Closeup of Crabapple Tree

I just LOVE spring!  Woohoo!!  I’m so excited that winter is over, and spring is here!  I’ve recently been trying out acrylic paints.  They feel a lot different that oils.  I love the fact that they dry quickly, so I can put another layer on in just 5-10 minutes, instead of waiting a day or two, as with oils.  I’m also reading a book about how to paint in acrylics. This new acrylic adventure is really inspiring me!  This book has lots and lots of new ideas, techniques, and so on.  I realize that I’ve been a very traditional painter up till now, relying only on the most basic of tools and techniques.  That’s fine, because it forces me to learn to draw and paint really well.  However, it was starting to get a tad boring, too.

Here is a painting I did of a crabapple tree in full bloom.  This tree is just a block from my house.  I took a photo of it close up.  My palette is titanium white, cadmium yellow medium, cadmium orange, quinacridone red, quinacridone magenta, perylene violet,

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Crabapple in Full Bloom, acrylic on canvas panel, 16″ x 8″

ultramarine blue, and olive green deep.  I started on a bright yellow toned canvas.  This gives the painting a bright, warm feeling.  I painted a bit looser than my general tendency.  I made a point to allow the yellow underpainting to show through.  I drew the shapes in detail on the dry underpainting, then painted it all in.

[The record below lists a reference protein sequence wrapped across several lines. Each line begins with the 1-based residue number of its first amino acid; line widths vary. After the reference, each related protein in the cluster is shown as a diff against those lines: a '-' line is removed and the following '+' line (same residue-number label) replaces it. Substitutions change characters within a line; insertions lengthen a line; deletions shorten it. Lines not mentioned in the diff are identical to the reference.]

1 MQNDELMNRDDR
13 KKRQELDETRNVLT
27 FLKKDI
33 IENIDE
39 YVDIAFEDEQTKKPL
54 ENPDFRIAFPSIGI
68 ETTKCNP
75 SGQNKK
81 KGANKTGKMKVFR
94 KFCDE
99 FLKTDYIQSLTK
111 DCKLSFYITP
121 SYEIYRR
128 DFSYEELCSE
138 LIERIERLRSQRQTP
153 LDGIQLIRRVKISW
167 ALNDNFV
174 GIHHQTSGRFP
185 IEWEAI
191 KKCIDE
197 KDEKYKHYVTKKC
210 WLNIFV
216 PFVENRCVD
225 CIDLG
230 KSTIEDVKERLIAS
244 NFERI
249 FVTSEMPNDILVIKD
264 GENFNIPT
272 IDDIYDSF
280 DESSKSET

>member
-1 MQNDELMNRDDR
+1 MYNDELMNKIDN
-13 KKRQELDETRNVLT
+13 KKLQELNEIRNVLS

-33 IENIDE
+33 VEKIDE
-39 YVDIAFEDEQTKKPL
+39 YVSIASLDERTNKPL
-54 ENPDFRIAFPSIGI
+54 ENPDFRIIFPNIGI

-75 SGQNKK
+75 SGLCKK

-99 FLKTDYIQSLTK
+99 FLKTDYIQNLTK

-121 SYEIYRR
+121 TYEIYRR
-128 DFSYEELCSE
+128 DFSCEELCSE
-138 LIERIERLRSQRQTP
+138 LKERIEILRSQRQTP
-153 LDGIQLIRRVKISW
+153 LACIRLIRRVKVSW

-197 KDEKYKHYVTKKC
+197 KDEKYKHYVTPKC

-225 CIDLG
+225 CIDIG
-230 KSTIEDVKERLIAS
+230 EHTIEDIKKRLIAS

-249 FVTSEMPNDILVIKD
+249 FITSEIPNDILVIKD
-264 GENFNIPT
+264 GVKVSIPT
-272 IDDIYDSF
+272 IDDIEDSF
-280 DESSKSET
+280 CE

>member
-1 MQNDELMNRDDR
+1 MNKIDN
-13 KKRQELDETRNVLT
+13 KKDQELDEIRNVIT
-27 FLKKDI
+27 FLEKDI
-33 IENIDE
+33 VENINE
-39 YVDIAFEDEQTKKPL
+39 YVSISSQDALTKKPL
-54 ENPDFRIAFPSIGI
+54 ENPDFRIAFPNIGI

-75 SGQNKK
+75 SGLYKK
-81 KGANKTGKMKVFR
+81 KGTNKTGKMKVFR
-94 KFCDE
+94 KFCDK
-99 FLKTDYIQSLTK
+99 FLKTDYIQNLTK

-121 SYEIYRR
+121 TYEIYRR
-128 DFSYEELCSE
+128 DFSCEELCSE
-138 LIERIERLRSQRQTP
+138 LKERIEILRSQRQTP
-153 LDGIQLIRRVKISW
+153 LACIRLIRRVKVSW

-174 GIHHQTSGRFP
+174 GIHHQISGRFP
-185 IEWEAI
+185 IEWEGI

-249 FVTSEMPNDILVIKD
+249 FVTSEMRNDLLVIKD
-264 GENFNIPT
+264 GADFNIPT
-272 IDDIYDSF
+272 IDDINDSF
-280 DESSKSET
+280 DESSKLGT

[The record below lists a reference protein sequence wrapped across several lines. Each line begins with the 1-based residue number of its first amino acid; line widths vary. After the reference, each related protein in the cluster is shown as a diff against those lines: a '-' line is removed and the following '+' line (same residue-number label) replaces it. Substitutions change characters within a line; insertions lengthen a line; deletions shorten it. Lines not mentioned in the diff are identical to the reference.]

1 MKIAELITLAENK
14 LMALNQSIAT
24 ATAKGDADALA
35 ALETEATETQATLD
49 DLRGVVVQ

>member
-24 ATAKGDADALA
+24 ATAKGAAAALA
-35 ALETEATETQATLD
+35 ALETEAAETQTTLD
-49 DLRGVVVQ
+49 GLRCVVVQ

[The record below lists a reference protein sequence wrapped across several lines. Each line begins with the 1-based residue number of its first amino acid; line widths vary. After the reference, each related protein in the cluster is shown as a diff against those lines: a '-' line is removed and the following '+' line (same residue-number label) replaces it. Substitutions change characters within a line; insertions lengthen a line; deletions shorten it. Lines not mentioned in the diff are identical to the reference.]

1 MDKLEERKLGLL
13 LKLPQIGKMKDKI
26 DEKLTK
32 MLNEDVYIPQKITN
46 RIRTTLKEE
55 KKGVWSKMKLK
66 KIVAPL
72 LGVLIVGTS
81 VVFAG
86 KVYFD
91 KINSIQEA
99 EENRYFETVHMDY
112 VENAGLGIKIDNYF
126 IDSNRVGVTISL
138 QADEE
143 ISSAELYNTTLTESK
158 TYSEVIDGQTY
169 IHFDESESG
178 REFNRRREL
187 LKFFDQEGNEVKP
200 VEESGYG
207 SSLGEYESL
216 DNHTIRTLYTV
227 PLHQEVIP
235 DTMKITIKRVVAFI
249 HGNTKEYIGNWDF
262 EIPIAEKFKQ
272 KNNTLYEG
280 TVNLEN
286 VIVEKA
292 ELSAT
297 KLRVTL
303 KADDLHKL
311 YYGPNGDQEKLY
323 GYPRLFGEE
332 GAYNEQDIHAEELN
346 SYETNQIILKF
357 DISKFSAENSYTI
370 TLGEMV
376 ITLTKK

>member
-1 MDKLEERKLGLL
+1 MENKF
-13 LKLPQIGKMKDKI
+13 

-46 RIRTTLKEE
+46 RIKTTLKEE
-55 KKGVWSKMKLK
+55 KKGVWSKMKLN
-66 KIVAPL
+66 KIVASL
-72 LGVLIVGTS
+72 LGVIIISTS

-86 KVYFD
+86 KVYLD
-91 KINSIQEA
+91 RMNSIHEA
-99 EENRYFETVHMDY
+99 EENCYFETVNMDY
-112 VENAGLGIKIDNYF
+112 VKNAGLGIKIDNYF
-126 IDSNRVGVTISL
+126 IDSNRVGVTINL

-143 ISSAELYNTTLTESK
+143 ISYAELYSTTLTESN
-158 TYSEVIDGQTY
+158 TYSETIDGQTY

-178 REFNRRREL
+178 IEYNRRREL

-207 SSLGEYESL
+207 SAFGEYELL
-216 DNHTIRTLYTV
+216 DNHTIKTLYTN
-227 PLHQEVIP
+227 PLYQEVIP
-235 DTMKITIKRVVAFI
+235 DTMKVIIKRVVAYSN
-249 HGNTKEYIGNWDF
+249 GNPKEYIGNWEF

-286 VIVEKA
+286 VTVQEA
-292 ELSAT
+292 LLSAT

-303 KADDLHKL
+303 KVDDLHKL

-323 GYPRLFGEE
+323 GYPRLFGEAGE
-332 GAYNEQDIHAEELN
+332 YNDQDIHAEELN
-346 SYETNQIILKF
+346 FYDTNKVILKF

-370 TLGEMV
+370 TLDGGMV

The two challenges of acrylics for me, is the fast drying time can make it hard to get a good even blend or gradation, and the color shift.  I spent a lot of time researching how to deal with the color shift.  They tend to dry darker than when you apply them.  I bought some tubes of Winsor Newton the other day because they claim to have no color shift, but there is still a slight color shift.  It’s not a big deal.  I’m learning to make the paint a bit lighter than I want to be before I apply it, and to repaint areas that dry too dark.

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Back Into My Art Again Full Time

So I had been working at the kitchen of my son’s elementary school, but am doing so no longer.  I’m back into full on art making mode! Woohoo!

A week ago, I made my first attempt at plein air painting for a VERY long time, at Francis Park in south St Louis.  I was very drawn to an elderly crabapple tree, just starting to bloom.  It was dark pink.  It was a day with almost ridiculous wind (gusting up to 40 mph or more), so I needed to keep a low profile.  Therefore I sat in a chair that was low to the ground, used no easel, and just painting a small piece.  However, I was gobsmacked by all of the details, and quickly got overwhelmed and frustrated.  After I brought the piece home, I knew it would need major work, but I had already filled in all the tooth in the paper.  So I sprayed it heavily with workable fixative, and reworked it.  As I already had a good structure in place, I had only to add some details.  Here is what I ended up with.  I love how pastel is so forgiving.  Windy Crabapple